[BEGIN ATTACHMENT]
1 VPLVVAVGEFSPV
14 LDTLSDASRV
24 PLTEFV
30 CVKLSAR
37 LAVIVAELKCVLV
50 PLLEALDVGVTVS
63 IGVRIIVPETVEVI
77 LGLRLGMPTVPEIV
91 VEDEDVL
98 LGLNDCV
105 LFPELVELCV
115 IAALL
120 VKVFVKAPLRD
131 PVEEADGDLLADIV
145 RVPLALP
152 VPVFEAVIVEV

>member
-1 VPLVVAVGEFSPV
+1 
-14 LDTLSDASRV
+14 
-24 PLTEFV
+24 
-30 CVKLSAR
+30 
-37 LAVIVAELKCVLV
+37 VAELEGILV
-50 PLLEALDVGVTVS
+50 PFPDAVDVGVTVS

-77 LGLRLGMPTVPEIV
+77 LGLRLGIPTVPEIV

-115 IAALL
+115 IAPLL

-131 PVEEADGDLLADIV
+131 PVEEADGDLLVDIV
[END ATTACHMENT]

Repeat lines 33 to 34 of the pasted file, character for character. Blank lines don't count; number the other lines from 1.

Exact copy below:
+115 IAPLL

-131 PVEEADGDLLADIV